Cancer Research and Studies Directory
A cancer diagnosis prompts many questions like "What caused my cancer?" and "Will I recover?" Research and studies help researchers and doctors to answer these questions and more. Follow the links below to find WebMD's comprehensive coverage about how cancer research and studies are done and how clinical trials work. Also learn how you can participate.
Which Cancers Take the Most Lives?
The leading causes of cancer deaths, and new screening tests and treatments on the horizon to combat them.
Cancer: A Manageable Chronic Disease?
People are living longer with cancer. What would it look like if you could treat cancer as a chronic condition?
Is a Prostate Cancer Clinical Trial Right for You?
Scientists are looking for new ways to treat advanced prostate cancer in clinical trials. Should you participate in one?
Clinical Trials for Chronic Myelogenous Leukemia
Find out if you would benefit from joining a clinical trial that tests experimental treatments for chronic myelogenous leukemia (CML), also known as chronic myeloid leukemia.
The Latest Research on Advanced Prostate Cancer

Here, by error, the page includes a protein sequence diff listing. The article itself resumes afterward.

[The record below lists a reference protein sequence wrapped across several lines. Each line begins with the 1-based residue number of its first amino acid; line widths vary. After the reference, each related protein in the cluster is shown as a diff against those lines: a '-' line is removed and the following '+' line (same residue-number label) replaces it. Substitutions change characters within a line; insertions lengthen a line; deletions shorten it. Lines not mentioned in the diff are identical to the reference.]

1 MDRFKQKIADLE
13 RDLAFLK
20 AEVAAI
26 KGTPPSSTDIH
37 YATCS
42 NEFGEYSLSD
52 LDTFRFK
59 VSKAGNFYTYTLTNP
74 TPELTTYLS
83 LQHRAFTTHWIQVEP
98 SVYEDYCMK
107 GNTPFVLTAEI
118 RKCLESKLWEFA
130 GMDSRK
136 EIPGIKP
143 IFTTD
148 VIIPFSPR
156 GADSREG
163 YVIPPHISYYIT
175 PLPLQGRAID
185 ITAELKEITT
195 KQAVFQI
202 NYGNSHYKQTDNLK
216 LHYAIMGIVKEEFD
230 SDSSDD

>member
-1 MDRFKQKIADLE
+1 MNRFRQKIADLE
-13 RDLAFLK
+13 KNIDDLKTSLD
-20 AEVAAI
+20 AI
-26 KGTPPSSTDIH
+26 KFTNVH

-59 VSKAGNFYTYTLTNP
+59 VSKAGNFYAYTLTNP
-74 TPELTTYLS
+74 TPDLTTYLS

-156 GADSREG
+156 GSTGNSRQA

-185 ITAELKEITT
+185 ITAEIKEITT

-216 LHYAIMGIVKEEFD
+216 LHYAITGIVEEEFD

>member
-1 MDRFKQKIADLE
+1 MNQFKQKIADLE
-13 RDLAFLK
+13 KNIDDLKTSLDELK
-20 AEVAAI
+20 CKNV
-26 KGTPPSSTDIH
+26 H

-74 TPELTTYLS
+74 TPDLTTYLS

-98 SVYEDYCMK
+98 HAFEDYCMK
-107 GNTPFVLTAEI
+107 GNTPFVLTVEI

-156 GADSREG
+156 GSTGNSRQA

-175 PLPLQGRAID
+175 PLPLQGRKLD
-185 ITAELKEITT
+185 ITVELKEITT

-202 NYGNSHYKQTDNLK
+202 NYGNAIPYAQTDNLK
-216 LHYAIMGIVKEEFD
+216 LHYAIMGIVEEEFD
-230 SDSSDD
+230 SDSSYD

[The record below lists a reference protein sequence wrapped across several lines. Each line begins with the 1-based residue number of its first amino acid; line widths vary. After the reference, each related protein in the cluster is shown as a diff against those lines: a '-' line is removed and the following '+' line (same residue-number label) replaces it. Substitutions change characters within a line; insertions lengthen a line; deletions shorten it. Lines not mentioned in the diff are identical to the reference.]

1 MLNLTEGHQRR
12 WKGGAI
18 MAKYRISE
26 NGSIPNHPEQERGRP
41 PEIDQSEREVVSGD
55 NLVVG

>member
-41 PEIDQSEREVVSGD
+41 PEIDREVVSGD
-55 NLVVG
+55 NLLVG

New treatments and combinations of treatments are giving folks with advanced prostate cancer more options than ever.
Which Cancers Are the Deadliest? Lung, Breast, Colorectal, Pancreatic, and Prostate
Leading causes of cancer deaths, and new screening tests and treatments on the horizon to combat them.
Living With Cancer
Survivors, listen up: Follow these guidelines to living the healthiest life possible.
Closer to a Cancer Cure? New Treatments That May Change the Game
Re-engineered T cells and man-made antibodies bring new optimism to cancer treatments.
Slideshows & Images
Top Cancer-Fighting Foods
You can't control your genetic risk, but you can control what and how you eat. Find out what foods and what approaches to eating can help you lower your overall risk for cancer.
Does This Cause Cancer?
Everything gives you cancer, right? Not really. WebMD's slide show tells you about the research into cancer and cell phones, X-rays, plastic bottles, coffee, and more.